(a) It is unlawful for an employer to deny a request for reasonable accommodation made by an employee affected by pregnancy if:
(1) The employee's request is based on the advice of her health care provider that reasonable accommodation is medically advisable; and
(2) The requested accommodation is reasonable.
(A) Whether an accommodation is reasonable is a factual determination to be made on a case-by-case basis, taking into consideration such factors, including but not limited to, the employee's medical needs, the duration of the needed accommodation, the employer's legally permissible past and current practices, and other such factors, under the totality of the circumstances.
(B) The employee and employer shall engage in a good faith interactive process to identify and implement the employee's request for reasonable accommodation as set forth in section 11050(a), below.
(b) When a reasonable accommodation, such as a change of work duties or job restructuring, is granted, it shall not affect the employee's independent right to take up to four months for pregnancy disability leave. If the requested reasonable accommodation, however, involves a reduction in hours worked such as a reduced work schedule, or intermittent leave, the employer may consider this as a form of pregnancy disability leave and deduct the hours from the employee's four month leave entitlement.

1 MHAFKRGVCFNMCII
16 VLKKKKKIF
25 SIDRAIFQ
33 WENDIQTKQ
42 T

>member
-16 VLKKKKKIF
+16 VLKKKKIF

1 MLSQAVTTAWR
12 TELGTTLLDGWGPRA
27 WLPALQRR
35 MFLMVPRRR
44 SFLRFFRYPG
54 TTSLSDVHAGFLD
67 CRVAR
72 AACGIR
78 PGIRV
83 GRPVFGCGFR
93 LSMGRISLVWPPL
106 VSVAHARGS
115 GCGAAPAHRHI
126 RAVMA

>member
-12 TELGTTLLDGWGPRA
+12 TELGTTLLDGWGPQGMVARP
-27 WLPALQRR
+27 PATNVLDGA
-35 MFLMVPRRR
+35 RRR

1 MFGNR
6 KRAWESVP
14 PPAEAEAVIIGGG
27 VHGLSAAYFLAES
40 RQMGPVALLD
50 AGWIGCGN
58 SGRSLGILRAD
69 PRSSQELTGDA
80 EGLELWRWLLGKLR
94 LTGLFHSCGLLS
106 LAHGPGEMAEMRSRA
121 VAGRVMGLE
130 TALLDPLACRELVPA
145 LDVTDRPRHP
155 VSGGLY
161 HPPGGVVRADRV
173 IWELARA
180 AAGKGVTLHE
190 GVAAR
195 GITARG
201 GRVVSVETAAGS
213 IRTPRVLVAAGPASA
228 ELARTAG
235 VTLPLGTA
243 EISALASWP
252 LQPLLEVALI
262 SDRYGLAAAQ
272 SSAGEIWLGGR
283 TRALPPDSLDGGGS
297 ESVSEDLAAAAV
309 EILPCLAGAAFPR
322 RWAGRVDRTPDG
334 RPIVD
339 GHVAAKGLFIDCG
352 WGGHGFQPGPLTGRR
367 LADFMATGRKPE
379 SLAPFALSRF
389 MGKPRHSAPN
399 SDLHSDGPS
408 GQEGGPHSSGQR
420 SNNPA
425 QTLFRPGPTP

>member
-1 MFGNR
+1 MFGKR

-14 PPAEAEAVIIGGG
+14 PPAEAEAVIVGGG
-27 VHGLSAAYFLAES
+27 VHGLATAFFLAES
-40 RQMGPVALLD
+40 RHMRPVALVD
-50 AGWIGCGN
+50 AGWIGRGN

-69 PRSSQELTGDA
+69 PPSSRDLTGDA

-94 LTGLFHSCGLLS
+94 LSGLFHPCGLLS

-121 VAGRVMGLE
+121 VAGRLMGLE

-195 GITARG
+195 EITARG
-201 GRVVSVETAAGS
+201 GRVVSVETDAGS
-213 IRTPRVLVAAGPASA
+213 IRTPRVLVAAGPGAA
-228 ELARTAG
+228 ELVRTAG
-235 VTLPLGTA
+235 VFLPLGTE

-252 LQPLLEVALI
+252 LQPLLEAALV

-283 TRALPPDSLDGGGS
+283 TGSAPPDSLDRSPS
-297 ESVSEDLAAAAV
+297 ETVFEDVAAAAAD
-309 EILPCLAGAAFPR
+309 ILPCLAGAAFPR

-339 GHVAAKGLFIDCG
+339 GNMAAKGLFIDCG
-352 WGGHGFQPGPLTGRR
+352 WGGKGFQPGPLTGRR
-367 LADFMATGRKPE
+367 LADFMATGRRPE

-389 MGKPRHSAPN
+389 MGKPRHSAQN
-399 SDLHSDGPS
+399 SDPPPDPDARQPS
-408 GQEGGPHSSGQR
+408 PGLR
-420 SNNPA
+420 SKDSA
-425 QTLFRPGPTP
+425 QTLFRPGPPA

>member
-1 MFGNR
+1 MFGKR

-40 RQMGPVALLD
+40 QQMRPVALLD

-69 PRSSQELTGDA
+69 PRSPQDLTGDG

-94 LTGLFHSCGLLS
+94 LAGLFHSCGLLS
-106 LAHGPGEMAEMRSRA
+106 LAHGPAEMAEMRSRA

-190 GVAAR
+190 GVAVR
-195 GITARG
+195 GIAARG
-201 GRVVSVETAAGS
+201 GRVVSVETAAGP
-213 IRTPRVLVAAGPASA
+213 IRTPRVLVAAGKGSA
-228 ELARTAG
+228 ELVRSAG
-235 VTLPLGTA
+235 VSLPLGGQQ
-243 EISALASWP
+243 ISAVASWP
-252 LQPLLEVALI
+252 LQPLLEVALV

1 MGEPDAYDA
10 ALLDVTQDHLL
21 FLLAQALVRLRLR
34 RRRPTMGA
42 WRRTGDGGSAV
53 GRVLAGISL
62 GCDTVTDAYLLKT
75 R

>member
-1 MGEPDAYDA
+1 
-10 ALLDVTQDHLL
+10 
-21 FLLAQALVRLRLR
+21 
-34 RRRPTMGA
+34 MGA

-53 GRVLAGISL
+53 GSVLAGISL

(c) An employer may, but need not, require a medical certification substantiating the employee's need for reasonable accommodation, as set forth in sections 11049(a) and (b), and 11050(b).
Government Code 12935(a)
Government Code 12926
Government Code 12945
(Amended by Register 2013, No. 40.)